My experience, historic and recent in the fields of financial services, aviation and the military shows that in fact this situation pervades almost every business of any size and walk of life.So what can possibly be that important that we cannot either take the time to explain what we did and the outcomes or just open the doors to let people ask the questions.Many of the answers can be found in the fascinating area of knowledge management (no I'm not being facetious), however when we look a little closer I find that the majority of the issues surround people, their fears and desires sometimes in equal measure.
So when we consider that the issues are around the people and the fact that they don't want to share for the greater good, what could possibly drive that behaviour?This is where coaching can assist within organisations in terms of performance and individual fears that may exist.
In my experience there are three key drivers for such behaviours:
- The old idiom, knowledge is power
- Fear of blame
- Fear of losing power / job (no longer needed)
In all cases the overriding position is it's mine and if I share with you, then you will know a much as I do. The facts are of course that this could never be the case and the holder of the knowledge retains the advantage. It is the simple case of getting this understanding across which is the key to being able to share what we know if produce in an open and amicable way, internally of course. There is of course always the issue of intellectual property and a basic need to know; however in the majority of cases this does not apply! If I inform someone else of something that I know which may prove beneficial, have I actually handed any power over? Not at all, however I may have improved the performance of the business as a whole and will certainly have provided some help, assuming that the information I have handed over is accurate. Herein lies one of the keys to this, what you hand over must be right! The context and future use of that should not be an issue for you unless you suspect that someone is going to use it either against you or someone else.If that is the case then you need to check in with yourself before giving out the information.This ecology / ethical check should provide the guidance that you need.When we speak about knowledge there are always the fears that surround the delivery of information.I liken these to a series of quandaries and I consider these to be:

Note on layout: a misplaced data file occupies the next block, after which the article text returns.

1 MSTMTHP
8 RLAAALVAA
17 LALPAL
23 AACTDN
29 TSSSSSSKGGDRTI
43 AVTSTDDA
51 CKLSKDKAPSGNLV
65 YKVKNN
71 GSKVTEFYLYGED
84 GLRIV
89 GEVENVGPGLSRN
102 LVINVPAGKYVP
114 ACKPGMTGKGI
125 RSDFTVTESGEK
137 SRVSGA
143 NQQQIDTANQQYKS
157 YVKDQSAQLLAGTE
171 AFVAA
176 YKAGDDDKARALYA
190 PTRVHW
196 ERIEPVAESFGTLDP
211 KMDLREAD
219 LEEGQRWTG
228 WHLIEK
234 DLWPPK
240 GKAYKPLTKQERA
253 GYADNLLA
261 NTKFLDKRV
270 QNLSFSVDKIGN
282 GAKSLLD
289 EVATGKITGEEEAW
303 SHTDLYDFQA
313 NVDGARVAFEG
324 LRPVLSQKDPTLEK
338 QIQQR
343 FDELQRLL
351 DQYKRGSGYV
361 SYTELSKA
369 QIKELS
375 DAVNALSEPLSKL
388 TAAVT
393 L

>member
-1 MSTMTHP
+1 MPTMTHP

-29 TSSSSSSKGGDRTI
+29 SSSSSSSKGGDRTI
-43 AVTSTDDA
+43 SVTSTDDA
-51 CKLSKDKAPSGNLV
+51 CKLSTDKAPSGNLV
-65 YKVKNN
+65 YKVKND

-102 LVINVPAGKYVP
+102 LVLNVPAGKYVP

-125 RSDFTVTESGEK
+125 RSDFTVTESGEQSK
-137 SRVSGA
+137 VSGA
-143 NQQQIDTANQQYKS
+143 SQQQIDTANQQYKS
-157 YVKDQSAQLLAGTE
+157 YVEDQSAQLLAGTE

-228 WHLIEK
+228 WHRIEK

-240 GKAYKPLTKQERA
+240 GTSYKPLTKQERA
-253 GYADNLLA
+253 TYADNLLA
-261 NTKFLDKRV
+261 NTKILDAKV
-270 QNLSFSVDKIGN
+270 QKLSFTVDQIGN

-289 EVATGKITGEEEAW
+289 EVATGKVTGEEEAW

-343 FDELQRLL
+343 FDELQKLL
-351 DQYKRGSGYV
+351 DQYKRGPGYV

- Will it help
- Will it be useful
- Will it be used for ill will
On some occasions you may not even be thanked for the information and it is used to further someone else's position. The ecology check will always provide an answer to this as if it happens once then there is a better than even chance you won't allow it to happen again. It is an interesting view that if this happens then the person who used it will be exposed when asked for further input. That may teach them a lesson or they may ask elsewhere, whatever happens you should always view the return objectively and think feedback rather than slight and that it provides an opportunity for learning. As we reflect on our own and others actions the are tools that we can use to assist us they are a learning cycle provided to us by Kolb and the ability to look at the situation from another's perspective.
Perspective is key to the process of sharing our knowledge. In many cases people will feel that the person is asking just to further their own position, which may be true, however without the knowledge that this is the case then what causes you to make that assumption. It is by looking at perspective that we find some of the answers.
My perspective may be that I'm being too generous and that I may lose out, their perspective may be that they want to further their position, the businesses position is that without the knowledge we all lose out. So it's a balancing act, to give or not to give, only you have the answers, but don't assume that everyone is out to gain and after all your power remains just the same.